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Author Topic: bagworms?  (Read 1900 times)
Shanevrr
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« on: July 11, 2011, 08:58:04 PM »

anyone know what i can do?
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Shane C.
Scadsobees
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« Reply #1 on: July 11, 2011, 10:21:27 PM »

http://www.lifeandlawns.com/2008/08/14/big-bad-bag-worms-and-how-to-kill-them/
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Rick
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« Reply #2 on: July 12, 2011, 10:47:48 PM »

Nice post Scads. 

I’m wondering how their recommended “systematic” insecticide that is ‘absorbed by the roots’ is suppose to kill Lepidoptera caterpillars?  Some sort of BT?

I’ve never used chemicals to get rid of these things, but I’ve never had a bad infestation either.  Keeping susceptible trees watered may also be a good preventative method.  The bugs have a tendency to attack weakened trees. 

I have picked off the bags for my form of ‘control’.  If you see early instar caterpillars, I might spray them with some soapy water in a garden sprayer.  That will kill a lot of the small stuff without resorting to more permanent chemicals.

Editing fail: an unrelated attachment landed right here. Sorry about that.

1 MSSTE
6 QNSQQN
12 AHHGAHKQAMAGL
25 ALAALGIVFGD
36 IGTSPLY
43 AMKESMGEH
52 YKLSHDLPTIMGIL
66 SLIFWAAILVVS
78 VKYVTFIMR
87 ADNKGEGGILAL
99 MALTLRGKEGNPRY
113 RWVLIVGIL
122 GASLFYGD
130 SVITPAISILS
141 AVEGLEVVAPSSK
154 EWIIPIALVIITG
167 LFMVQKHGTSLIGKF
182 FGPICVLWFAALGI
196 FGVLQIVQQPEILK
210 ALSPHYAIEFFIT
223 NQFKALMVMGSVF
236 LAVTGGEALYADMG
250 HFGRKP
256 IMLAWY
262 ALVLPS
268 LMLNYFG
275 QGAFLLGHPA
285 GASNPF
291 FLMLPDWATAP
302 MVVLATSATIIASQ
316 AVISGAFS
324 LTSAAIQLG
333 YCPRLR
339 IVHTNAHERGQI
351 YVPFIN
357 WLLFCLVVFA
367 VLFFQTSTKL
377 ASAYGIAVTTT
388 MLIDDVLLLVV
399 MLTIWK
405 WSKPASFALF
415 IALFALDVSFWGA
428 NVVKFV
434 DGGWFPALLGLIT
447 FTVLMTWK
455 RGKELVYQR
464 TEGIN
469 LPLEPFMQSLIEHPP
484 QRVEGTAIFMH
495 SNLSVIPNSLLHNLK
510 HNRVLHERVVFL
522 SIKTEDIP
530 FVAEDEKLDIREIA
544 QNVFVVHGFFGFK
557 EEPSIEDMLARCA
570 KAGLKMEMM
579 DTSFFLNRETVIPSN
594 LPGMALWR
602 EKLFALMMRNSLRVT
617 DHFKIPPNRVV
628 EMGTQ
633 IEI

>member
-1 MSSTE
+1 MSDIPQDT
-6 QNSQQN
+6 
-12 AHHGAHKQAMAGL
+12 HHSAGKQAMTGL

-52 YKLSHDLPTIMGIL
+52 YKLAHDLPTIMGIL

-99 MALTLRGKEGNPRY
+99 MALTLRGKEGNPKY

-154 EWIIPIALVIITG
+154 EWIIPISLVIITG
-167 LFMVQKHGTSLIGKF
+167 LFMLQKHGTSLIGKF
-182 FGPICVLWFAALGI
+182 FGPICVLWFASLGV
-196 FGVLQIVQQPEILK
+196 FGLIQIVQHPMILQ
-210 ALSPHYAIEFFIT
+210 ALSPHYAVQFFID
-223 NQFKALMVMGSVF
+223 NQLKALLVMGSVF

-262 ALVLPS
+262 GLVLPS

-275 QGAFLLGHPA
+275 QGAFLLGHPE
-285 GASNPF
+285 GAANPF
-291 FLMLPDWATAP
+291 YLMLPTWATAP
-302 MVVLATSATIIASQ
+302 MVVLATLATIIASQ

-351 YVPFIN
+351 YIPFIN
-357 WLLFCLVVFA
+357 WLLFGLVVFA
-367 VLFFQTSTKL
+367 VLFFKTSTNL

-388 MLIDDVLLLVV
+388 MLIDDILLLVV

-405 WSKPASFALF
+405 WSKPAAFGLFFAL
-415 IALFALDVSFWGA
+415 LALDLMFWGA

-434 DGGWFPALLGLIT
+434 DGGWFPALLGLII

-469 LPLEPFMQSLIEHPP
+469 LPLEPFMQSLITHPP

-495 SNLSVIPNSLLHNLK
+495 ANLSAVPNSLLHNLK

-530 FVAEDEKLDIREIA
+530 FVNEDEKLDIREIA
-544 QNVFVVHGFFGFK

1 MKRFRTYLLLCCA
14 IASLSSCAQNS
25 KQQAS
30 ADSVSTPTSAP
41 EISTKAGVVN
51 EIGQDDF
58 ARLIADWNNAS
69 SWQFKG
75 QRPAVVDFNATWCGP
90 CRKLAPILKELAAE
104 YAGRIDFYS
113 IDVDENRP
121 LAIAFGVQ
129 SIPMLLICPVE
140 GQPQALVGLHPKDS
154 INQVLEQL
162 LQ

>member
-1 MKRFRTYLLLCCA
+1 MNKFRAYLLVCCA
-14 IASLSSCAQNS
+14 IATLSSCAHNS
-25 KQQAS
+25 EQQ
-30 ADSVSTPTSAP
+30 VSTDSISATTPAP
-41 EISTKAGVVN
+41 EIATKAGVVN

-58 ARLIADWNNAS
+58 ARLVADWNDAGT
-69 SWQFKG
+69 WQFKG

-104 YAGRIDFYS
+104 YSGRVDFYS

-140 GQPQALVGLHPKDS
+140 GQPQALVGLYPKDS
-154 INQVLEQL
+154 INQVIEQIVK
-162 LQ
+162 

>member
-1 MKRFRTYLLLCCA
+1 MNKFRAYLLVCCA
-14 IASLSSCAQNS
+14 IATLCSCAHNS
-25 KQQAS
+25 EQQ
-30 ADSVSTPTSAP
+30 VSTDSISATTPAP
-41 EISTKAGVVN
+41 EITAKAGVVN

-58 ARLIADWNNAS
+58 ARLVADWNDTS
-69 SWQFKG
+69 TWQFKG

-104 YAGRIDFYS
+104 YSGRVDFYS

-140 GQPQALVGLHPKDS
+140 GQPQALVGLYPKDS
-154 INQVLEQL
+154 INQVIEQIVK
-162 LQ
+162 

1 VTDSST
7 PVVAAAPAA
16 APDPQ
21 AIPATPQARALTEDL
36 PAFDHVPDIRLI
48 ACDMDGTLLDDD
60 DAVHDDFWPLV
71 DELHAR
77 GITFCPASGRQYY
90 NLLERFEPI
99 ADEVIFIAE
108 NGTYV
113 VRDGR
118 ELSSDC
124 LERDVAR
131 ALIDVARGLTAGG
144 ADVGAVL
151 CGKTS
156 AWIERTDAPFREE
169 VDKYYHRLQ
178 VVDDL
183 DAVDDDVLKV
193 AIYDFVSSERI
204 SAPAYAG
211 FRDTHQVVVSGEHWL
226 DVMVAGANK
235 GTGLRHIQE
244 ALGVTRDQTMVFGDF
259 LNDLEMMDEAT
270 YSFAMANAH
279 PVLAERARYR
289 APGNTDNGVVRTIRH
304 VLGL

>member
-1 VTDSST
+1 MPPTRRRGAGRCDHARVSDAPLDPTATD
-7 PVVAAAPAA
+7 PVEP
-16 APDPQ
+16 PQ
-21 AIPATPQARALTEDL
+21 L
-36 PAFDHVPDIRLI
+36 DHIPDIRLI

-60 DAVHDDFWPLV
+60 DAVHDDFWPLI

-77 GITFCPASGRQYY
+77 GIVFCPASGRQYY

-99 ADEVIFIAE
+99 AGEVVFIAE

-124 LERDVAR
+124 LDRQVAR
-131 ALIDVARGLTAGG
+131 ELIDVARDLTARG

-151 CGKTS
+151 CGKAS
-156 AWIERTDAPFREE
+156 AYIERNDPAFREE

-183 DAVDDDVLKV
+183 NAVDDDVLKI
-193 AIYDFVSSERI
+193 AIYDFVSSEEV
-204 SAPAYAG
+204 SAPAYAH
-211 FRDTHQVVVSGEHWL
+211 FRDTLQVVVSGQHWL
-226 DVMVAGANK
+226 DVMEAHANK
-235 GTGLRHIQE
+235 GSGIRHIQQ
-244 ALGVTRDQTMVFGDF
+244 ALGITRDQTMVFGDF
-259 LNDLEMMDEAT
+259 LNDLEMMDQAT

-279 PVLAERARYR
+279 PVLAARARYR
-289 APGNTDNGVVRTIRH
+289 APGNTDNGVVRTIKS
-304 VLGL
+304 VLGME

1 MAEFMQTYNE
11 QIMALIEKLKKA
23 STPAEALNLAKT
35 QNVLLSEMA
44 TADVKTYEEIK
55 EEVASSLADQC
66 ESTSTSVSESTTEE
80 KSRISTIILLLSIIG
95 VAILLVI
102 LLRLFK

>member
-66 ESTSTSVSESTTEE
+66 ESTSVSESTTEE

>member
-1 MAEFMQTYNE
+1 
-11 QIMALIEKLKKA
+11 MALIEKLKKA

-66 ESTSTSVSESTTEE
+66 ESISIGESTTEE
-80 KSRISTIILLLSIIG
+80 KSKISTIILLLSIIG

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Shanevrr
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« Reply #3 on: July 12, 2011, 11:24:02 PM »

i have 10ft pine trees that were very healthy.  there is thousands of bags on them.   not practical to pick off bags lol.  it snuck on me, i saw one of them dieing and noticed bags,  I had 7 trees and 5 shrubs infected.  did research and found out what they were.  I just went to lowes and bought some sevin that you hook to a hose.  i talked to some places and they all told me something differant.  I just did the easiest thing I could find before major damage was done
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Shane C.
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« Reply #4 on: July 13, 2011, 01:35:07 AM »

Not a fan of Sevin here. 

Classified as a likely human carcinogen by the EPA, banned in several European countries and one of the most toxic to honey bees.  http://en.wikipedia.org/wiki/Pesticide_toxicity_to_bees
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Jim 134
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« Reply #5 on: July 13, 2011, 05:22:01 AM »

i have 10ft pine trees that were very healthy.  there is thousands of bags on them.   not practical to pick off bags lol.  it snuck on me, i saw one of them dieing and noticed bags,  I had 7 trees and 5 shrubs infected.  did research and found out what they were.  I just went to lowes and bought some sevin that you hook to a hose.  i talked to some places and they all told me something differant.  I just did the easiest thing I could find before major damage was done

 Sevin is a good bee killer


    BEE HAPPY Jim 134 Smiley
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Shanevrr
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« Reply #6 on: July 13, 2011, 07:47:10 AM »